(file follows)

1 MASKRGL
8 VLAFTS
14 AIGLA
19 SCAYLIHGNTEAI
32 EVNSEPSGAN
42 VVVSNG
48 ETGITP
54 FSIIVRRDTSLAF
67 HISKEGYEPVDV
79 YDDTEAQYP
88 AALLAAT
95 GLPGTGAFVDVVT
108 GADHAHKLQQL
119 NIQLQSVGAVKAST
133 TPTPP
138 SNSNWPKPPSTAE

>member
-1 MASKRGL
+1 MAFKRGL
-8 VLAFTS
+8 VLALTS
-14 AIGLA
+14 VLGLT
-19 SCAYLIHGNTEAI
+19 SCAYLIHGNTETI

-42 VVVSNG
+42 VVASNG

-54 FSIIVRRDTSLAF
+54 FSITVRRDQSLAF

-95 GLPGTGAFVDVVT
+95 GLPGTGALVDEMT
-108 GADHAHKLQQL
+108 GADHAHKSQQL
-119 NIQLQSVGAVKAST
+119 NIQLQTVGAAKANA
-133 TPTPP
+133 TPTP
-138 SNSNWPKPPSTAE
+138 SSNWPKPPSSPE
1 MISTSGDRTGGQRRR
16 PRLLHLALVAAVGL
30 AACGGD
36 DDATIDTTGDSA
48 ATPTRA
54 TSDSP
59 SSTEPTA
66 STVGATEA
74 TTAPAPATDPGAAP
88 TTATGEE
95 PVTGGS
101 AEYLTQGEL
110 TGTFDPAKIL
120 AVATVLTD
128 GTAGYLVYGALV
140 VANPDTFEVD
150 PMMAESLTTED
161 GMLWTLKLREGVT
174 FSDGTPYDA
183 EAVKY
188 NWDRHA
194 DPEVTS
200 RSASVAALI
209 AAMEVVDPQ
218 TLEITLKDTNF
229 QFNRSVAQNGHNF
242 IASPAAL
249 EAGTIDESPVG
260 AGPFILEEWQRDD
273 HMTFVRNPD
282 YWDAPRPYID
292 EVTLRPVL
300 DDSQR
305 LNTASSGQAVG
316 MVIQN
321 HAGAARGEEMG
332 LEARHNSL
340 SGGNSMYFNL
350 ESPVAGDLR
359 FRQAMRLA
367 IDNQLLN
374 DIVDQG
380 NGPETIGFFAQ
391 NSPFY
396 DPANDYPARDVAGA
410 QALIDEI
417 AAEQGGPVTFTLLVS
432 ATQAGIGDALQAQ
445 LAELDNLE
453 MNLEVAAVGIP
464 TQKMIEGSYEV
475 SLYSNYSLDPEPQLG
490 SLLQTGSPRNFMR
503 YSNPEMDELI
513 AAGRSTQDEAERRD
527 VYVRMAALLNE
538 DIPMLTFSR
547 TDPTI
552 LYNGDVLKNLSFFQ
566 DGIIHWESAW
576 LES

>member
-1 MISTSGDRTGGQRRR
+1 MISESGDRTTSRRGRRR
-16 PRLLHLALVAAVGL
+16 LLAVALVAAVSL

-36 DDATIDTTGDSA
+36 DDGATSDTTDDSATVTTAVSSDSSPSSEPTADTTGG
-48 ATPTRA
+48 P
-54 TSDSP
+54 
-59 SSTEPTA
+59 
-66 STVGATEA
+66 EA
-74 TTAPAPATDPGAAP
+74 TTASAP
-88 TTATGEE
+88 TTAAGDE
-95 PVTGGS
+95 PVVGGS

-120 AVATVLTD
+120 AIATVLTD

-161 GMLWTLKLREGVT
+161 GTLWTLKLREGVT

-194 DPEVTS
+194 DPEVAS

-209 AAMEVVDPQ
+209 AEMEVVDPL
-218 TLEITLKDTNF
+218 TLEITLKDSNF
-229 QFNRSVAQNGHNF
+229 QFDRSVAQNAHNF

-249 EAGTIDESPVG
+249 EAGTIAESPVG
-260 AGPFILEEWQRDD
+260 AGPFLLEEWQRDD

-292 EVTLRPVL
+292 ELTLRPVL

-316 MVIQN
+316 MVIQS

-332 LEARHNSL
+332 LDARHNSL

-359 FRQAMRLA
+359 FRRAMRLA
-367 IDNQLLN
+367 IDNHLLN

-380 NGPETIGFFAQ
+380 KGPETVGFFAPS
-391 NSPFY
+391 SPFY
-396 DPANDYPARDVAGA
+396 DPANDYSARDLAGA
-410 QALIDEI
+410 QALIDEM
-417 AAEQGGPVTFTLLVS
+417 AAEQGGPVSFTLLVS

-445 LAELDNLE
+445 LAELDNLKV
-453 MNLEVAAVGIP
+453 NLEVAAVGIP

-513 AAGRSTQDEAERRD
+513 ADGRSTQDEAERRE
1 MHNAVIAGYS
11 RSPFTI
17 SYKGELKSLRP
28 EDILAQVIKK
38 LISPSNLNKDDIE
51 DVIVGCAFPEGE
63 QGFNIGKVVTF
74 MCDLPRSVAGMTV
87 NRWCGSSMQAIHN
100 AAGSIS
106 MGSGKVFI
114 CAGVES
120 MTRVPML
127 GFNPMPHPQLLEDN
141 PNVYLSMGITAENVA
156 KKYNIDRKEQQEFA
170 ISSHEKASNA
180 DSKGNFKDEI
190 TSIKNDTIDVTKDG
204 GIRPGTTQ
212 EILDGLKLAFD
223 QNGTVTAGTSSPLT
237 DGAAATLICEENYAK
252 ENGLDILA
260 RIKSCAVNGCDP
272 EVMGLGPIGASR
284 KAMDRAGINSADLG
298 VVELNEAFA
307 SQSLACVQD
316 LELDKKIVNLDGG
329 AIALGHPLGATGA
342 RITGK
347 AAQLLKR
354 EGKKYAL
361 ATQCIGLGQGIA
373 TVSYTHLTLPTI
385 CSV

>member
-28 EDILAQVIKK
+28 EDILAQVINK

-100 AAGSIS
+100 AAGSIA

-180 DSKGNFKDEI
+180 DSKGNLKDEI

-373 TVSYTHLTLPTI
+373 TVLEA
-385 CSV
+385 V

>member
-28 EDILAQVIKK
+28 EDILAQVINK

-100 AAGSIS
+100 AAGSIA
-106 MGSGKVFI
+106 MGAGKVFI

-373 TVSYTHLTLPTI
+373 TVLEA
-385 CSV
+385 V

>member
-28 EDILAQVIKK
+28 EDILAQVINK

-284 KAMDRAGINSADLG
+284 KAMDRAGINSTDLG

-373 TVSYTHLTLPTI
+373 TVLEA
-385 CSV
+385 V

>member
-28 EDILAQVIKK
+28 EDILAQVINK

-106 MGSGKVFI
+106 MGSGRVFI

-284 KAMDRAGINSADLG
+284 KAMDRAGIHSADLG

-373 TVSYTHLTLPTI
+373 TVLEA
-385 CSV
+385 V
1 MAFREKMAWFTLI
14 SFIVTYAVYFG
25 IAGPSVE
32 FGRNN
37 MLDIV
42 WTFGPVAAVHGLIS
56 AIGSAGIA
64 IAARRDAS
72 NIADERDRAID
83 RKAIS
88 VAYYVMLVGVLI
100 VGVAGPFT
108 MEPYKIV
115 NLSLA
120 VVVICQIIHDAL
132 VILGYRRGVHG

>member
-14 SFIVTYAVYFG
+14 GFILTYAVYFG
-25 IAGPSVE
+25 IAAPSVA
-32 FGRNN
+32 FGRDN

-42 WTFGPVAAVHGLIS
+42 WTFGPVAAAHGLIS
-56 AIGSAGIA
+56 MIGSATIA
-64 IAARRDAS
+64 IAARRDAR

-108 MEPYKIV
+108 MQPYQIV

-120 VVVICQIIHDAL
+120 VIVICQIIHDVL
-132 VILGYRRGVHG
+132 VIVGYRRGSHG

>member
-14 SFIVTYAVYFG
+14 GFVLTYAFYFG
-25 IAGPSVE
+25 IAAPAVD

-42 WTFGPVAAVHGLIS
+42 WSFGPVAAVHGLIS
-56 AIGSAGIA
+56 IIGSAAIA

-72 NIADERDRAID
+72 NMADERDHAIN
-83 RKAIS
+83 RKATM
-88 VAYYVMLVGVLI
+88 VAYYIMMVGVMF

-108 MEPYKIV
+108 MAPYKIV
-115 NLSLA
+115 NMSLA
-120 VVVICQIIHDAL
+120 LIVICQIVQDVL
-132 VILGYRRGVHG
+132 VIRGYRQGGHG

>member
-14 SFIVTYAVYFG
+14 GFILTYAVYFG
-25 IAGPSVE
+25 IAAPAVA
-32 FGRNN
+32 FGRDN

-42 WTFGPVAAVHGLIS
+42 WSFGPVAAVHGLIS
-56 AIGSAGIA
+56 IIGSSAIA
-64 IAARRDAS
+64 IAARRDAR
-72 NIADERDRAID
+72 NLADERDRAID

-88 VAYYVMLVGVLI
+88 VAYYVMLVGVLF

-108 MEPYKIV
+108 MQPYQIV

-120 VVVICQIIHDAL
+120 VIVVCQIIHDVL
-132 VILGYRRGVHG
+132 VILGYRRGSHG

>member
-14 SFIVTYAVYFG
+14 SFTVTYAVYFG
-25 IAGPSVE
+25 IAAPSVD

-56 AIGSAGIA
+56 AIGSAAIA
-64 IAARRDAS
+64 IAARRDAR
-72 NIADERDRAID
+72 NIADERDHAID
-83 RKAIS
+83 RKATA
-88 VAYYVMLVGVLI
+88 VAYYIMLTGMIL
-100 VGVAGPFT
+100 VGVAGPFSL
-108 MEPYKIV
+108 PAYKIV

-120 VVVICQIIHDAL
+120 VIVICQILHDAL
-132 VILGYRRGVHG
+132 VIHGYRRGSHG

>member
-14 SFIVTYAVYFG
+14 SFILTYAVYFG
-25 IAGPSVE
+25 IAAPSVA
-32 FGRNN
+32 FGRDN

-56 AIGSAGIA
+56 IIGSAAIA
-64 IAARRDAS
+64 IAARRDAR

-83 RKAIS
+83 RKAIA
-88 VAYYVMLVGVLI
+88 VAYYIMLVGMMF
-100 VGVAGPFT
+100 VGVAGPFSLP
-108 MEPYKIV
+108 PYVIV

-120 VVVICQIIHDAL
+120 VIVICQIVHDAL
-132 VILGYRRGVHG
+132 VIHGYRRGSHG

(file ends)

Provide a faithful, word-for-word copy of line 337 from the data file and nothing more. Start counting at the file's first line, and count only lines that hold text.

-88 VAYYVMLVGVLI